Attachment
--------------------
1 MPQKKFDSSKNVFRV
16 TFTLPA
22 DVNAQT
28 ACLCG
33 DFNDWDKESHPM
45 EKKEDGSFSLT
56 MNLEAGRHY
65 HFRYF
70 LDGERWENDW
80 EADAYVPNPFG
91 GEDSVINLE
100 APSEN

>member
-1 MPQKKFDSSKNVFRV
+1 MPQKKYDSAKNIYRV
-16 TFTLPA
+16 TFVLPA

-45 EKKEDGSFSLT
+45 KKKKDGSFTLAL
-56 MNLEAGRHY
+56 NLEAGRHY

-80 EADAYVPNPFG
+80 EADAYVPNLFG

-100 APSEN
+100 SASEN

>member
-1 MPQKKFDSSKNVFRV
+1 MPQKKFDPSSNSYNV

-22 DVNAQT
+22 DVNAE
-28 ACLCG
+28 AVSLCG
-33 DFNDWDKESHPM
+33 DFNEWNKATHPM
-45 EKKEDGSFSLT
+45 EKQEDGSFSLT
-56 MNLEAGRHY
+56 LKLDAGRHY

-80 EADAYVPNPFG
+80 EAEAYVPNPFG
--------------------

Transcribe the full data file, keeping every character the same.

1 MPQKKFDSSKNVFRV
16 TFTLPA
22 DVNAQT
28 ACLCG
33 DFNDWDKESHPM
45 EKKEDGSFSLT
56 MNLEAGRHY
65 HFRYF
70 LDGERWENDW
80 EADAYVPNPFG
91 GEDSVINLE
100 APSEN

>member
-1 MPQKKFDSSKNVFRV
+1 MPQKKYDSAKNIYRV
-16 TFTLPA
+16 TFVLPA

-45 EKKEDGSFSLT
+45 KKKKDGSFTLAL
-56 MNLEAGRHY
+56 NLEAGRHY

-80 EADAYVPNPFG
+80 EADAYVPNLFG

-100 APSEN
+100 SASEN

>member
-1 MPQKKFDSSKNVFRV
+1 MPQKKFDPSSNSYNV

-22 DVNAQT
+22 DVNAE
-28 ACLCG
+28 AVSLCG
-33 DFNDWDKESHPM
+33 DFNEWNKATHPM
-45 EKKEDGSFSLT
+45 EKQEDGSFSLT
-56 MNLEAGRHY
+56 LKLDAGRHY

-80 EADAYVPNPFG
+80 EAEAYVPNPFG